D’Jamel Young, 28, Bronx, New York

Occupation: Massage therapist, entrepreneur, actor

How do you ID on the gender spectrum? Transgender male

What does masculinity mean to you? Masculinity is just that thing that makes you you! It is something that is naturally exuded and can really be defined in so many different ways. For me, I think it holds a certain essence of aggression. I’m stern and bold and a very aggressive leader, so that’s how my masculinity may come off in my personality.

How do you create your own masculinity? There was always a certain form of masculinity that I really identified with growing up. It terrified me to imagine myself in another way. But in the Army, I was forced to fit inside their box — and I didn’t fit there at all. I was too big of a mystery for them. I excelled at being in my own box, but they wanted the control. I tried for a while… They’d tell me to do 12 push ups and I’d do 40. I put my best in it. And then they chaptered me out.


Aaron Rose, 25, Prospect Heights, Brooklyn

Occupation: Educator

How do you ID on the gender spectrum? The essence of my gender is 1998 Leonardo DiCaprio / genderqueer Jack Dawson from Titanic, but “trans masculine” resonates most these days.

What does masculinity mean to you? Masculinity is the what grounds my gender presentation because it’s what feels most authentic to me. It allows me a sense of flexibility and vulnerability and adventurousness as I move through the world as a gendered person. It’s complicated to identify with a gender expression that is given more authority and more space in the world, while also identifying as trans, which means I’m really vulnerable to violence. It’s a delicate balance.

How do you create your own masculinity? I’m very conscious of the way masculinity is given priority in the world. My own process of how I cultivate tenderness and softness in my masculinity is given a lot more room than trans feminine people’s narratives. That’s something I always try to say when asked about masculinity in this public facing way. All kinds of queers need to create radical representation for themselves — wouldn’t it be wonderful if we had equal representation of trans femme experiences as well?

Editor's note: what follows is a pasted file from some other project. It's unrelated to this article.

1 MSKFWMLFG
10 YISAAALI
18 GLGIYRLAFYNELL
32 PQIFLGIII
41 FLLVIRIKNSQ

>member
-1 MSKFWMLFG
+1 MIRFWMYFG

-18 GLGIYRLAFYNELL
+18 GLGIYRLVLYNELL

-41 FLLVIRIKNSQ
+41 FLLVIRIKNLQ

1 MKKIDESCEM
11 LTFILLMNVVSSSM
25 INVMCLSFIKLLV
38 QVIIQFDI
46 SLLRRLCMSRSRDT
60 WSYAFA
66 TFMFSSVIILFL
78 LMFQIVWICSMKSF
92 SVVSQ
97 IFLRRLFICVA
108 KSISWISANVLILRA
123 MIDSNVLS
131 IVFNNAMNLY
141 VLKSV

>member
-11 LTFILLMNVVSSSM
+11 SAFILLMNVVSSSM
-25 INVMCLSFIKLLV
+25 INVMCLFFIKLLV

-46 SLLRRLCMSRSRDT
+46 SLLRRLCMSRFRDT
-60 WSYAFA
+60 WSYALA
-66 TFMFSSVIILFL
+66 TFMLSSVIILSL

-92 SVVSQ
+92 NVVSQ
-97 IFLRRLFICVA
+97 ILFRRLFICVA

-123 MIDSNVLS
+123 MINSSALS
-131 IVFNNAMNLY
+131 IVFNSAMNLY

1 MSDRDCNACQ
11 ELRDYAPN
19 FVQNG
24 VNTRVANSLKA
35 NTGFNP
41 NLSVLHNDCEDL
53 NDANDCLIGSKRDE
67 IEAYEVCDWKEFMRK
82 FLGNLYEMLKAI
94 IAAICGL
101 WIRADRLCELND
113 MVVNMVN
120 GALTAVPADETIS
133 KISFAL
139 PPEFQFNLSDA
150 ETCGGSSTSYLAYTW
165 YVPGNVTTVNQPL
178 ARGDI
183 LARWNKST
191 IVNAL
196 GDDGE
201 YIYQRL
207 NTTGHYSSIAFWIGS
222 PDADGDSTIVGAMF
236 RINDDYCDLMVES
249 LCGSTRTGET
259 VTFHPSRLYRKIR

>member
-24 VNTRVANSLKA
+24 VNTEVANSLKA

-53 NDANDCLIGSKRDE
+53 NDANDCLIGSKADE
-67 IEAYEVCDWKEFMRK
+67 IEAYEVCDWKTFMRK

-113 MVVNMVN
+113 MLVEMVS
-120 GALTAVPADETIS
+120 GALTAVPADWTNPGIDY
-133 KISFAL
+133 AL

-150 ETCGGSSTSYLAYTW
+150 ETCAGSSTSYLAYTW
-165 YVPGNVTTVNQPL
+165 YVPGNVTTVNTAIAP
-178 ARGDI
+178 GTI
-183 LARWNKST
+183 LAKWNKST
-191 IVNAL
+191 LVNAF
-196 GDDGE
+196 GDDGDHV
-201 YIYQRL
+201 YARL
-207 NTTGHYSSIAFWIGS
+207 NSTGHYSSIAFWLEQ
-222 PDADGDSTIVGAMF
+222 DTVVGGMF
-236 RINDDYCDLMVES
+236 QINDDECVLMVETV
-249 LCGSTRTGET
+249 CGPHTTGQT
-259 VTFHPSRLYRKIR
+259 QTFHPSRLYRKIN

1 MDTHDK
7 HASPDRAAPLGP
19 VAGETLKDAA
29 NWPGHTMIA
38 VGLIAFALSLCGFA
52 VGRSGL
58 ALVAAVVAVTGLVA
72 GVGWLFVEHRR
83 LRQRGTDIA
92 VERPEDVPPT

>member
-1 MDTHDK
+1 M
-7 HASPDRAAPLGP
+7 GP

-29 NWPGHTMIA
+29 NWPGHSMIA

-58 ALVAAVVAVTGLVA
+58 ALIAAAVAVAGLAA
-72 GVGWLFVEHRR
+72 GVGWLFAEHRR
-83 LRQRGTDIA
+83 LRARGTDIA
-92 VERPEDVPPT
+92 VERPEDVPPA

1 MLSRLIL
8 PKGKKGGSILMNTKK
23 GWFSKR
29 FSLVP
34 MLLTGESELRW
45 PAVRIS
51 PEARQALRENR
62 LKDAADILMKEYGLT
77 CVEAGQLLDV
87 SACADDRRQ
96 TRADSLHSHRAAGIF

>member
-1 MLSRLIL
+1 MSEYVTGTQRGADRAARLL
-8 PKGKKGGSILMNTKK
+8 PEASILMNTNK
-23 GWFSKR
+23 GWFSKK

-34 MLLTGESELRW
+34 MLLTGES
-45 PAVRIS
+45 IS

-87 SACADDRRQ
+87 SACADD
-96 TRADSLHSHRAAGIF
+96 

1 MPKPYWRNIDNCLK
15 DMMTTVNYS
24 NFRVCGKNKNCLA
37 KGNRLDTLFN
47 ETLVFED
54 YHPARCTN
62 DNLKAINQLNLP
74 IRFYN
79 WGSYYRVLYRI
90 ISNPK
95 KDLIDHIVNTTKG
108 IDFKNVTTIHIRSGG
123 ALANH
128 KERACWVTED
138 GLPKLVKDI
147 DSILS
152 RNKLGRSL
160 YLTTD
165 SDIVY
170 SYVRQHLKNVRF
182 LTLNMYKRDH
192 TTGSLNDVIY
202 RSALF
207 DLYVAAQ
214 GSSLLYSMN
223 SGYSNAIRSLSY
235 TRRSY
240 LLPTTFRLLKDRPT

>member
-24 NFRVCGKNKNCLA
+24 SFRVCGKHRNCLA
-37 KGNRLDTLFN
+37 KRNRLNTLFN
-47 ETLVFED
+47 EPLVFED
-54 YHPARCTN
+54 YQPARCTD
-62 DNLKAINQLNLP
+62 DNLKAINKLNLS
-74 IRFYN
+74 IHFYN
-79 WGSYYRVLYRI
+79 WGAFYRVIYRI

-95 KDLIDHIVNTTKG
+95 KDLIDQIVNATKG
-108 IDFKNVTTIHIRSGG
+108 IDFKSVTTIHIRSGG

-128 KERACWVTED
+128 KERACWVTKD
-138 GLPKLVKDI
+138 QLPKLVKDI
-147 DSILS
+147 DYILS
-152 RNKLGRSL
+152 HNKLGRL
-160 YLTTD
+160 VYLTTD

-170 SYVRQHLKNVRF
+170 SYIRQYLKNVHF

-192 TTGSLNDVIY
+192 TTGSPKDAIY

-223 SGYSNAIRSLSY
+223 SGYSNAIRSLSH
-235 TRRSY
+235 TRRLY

Jevon Martin, 45, Bronx, New York

Occupation: NYC president of Black Trans Advocacy and MTA train conductor

How do you ID on the gender spectrum? Male

How do you create your own masculinity? Masculinity, to me, is self-expression. I don’t worry about whether I’m “male enough” or whether I have “female traits,” I’m just me. Guys come in all shapes, sizes, and colors, so I just respect them for who they are. You can’t judge them, because you don’t live their life.

How do you create your own masculinity? I transitioned late, when I was 35. I knew trans women, but didn’t know any trans men. The first trans guy I ever met was Louis Mitchell. I was sitting on a panel for the PPG with Pauline Park and Ms. Watson, when Louis Mitchell disclosed he was sitting next to me. I was blown away. That’s when I realized, Wow, that’s me! We’ve been the best of friends since. He’s my big brother. We have a fraternity of trans men, and we pledge to mentor the younger trans guys and lead them in the right direction. We help younger guys with their transition, help them get in the job field; we feed, house and clothe them. We do what we can to help them.


Logan Jardine, 32, Crown Heights, Brooklyn

Occupation: Emergency Medicine Resident Physician

How do you ID on the gender spectrum? Male

What does masculinity mean to you? When I first came out as trans and started transitioning 13 years ago, I felt a lot of pressure to conform to a certain standard of masculinity. Eventually, I realized that the type of masculinity I was pursuing was a myth, it was the type of masculinity I had read about, seen on TV, been spoon fed — it was the type of masculinity that was actually impossible to achieve. Somewhere along the way, I stopped caring as much what other people thought of me, and I was instantly happier.

Masculinity can be oppressive, especially in the traditional sense. It can also be misused, misread, and misunderstood. I try to be aware of the privilege that comes with male presentation and masculine affect. I think that masculinity is often seen in opposition to femininity, that the two cannot coexist together, but this is not true.


Help us redefine masculinity. Join our conversation by responding below with your thoughts about what masculinity means to you.


**Amos’s pronouns are he/him**

Follow Gender 2.0 and the transgender tag to see more posts in We The T!

Show your support

Clapping shows how much you appreciated Amos Mac’s story.